Frequently Asked Questions


Polio and Polio Campaigns

How does the Poliovirus spread?
  • Polio is caused by a human enterovirus called the poliovirus. The virus is most often spread by the fecal-oral route. Poliovirus enters through the mouth and multiplies in the intestine. Infected individuals shed poliovirus into the environment for several weeks, where it can spread rapidly through a community, especially in areas of poor sanitation. Poliomyelitis can affect any age, but primarily involves children ages less than 5 years and can cause paralysis or even death.

The Polio Vaccine

What types of polio vaccines are there? What is the difference between OPV and IPV?
  • Oral polio vaccine (OPV) is safe and effective and given multiple times, it offers long-lasting protection against the poliovirus.
    • OPV is administered orally and does not require health professionals or sterile needle syringes. As such, OPV is easy to administer in mass vaccination campaigns that take place in Pakistan.
    • Moreover, for several weeks after vaccination the vaccine virus replicates in the intestine, is excreted and can be spread to others in close contact. This means that in areas with poor hygiene and sanitation, immunization with OPV can result in ‘passive’ immunization of people who have not been vaccinated.
  • IPV, or inactivated polio vaccine, is an extremely safe vaccine and highly effective in protecting children from polio. It produces antibodies in the blood against poliovirus and, unlike OPV, it has limited ability to stop the spread of virus in a community. This is why in the polio-endemic countries such as Pakistan, OPV is the predominant vaccine used in the fight to eradicate the virus. Administering IPV requires trained health workers, as well as sterile injection equipment and procedures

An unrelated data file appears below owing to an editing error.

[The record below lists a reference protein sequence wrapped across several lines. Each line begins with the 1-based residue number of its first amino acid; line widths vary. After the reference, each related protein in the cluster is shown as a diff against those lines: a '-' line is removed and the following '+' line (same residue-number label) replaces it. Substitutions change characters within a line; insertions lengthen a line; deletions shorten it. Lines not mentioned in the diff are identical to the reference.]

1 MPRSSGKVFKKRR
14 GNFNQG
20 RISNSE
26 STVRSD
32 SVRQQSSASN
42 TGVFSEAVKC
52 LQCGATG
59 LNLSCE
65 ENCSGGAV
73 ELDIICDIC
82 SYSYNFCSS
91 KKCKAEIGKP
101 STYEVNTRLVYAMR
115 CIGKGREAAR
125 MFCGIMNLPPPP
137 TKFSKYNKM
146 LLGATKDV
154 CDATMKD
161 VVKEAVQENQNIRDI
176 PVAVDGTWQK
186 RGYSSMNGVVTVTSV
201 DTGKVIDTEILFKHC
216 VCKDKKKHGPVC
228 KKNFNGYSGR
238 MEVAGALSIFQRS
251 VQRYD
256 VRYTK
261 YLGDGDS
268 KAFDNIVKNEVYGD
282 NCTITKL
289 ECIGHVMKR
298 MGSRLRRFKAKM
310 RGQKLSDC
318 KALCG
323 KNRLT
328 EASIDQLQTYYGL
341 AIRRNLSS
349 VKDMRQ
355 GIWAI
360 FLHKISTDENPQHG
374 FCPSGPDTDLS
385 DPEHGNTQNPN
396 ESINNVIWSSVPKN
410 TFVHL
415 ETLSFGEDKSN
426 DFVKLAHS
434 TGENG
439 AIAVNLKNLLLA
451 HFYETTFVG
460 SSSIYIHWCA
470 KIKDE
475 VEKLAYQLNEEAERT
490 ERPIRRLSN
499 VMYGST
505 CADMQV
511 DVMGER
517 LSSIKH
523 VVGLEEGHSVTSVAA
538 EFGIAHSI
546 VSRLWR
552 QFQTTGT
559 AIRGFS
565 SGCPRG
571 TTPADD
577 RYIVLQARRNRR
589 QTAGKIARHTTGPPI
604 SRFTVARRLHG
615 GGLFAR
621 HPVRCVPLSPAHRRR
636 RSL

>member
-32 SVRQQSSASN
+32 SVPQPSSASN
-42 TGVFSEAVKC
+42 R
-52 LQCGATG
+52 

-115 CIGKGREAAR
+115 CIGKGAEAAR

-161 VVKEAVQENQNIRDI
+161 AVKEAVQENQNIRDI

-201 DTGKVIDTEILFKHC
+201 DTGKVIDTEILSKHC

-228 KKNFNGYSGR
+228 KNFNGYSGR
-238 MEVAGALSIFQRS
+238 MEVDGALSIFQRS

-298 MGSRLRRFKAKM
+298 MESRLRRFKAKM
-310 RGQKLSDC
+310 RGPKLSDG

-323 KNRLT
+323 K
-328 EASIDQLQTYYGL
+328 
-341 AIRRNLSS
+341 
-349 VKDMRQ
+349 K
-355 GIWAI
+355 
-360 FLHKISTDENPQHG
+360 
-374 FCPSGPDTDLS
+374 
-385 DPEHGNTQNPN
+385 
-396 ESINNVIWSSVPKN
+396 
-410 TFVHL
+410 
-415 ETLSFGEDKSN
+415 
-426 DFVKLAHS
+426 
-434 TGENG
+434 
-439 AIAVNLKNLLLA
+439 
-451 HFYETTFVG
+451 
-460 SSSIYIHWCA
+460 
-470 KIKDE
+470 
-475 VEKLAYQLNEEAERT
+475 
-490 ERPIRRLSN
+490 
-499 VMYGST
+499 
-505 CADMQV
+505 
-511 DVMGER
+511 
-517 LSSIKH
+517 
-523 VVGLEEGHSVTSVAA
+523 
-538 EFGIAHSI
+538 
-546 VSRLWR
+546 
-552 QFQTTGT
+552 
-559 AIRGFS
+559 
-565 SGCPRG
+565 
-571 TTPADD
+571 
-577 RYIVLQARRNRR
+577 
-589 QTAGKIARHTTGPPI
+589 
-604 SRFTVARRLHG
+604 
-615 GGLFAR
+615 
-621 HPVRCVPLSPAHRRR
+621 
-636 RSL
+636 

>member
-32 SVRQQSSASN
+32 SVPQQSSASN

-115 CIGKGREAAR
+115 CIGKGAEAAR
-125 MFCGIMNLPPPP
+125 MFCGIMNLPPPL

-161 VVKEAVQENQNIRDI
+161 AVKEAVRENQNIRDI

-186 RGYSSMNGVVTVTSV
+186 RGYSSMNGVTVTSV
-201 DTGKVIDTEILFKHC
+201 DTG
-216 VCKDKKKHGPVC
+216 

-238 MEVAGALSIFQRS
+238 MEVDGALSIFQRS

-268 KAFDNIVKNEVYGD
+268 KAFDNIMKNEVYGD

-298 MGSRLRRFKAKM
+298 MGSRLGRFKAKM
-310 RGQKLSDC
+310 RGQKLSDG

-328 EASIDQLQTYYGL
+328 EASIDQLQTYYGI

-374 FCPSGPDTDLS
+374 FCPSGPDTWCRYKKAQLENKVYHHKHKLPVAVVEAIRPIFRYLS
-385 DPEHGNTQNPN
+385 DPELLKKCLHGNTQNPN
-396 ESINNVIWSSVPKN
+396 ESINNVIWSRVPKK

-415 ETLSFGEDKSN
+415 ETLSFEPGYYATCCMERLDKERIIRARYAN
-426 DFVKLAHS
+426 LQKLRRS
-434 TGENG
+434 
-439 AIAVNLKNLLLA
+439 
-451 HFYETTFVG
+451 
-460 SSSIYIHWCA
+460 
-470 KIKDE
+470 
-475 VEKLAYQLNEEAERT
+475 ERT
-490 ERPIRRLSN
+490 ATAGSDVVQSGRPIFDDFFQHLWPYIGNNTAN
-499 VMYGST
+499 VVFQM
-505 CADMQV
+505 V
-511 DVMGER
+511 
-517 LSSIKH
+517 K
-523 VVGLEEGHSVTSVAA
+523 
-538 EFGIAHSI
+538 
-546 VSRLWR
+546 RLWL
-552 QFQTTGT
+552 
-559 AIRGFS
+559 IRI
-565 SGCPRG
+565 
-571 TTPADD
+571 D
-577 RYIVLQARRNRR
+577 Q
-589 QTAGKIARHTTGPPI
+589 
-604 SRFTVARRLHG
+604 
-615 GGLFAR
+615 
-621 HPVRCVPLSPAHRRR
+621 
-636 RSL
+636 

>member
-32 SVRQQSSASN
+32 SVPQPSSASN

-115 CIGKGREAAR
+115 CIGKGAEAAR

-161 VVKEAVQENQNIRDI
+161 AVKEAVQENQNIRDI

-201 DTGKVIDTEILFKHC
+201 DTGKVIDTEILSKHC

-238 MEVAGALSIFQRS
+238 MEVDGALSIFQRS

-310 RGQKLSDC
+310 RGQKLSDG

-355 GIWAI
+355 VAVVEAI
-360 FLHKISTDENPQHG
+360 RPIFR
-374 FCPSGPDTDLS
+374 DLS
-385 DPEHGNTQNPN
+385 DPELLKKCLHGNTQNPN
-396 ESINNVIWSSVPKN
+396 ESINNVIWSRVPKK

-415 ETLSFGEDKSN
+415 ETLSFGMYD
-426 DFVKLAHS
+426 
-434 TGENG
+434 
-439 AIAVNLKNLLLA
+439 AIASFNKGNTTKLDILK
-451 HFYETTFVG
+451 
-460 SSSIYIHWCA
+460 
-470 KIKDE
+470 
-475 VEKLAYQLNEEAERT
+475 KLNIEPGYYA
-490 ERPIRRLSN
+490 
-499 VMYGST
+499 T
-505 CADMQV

• Combining OPV and IPV provides stronger protection against polio. IPV strengthens immunity in the blood while OPV strengthens immunity in the gut.
    • IPV has been introduced into the routine schedule across Pakistan to give children the best protection against polio. The current routine immunization schedule recommends one dose of IPV and multiple doses of OPV for full protection against polio.
    • Once polio is eradicated, IPV will be the only vaccine available for routine use.

Islamic Guidance

What is the Islamic guidance on polio vaccine?
  • Oral polio vaccine (OPV) is safe and has been declared halal by Islamic leaders all over the world – the Grand Sheik Tantawi of Al-Azhar University, the Grand Mufti of Saudi Arabia and the Majelis Council of Ulemmas in Indonesia. Other prominent international institutions endorsing OPV include Dar al Uloom Deo-Band, India; the Organization of the Islamic Conference; the International Union for Muslim Scholars (Mufti Dr. Yousuf al-Qaradawi); Imam of Masjid Al Aqsa (Bait ul Muqades) and other prominent scholars and muftis from all sects in all provinces of Pakistan.
  • The Government of Saudi Arabia has made it mandatory for Haj travellers from polio-endemic countries to take the polio vaccine irrespective of age and previous vaccination status.

Polio Vaccination for International travellers of all ages

Why is polio vaccination required for international travelers of all ages?
  • Polio vaccination is required for all international travelers from Pakistan, regardless of age, to prevent the spread of poliovirus to other countries. Pakistan remains among the only two countries in the world where wild poliovirus remains in circulation, so it is crucial to make sure everyone crossing borders or traveling from infected countries gets vaccinated. Unvaccinated people can get infected with poliovirus and spread it to others too. Polio vaccination prior to travel helps protect travelers and stops the virus from spreading globally.
  • International recommendations on polio vaccination for travelers, which are based on WHO’s International Health Regulations, can be found here: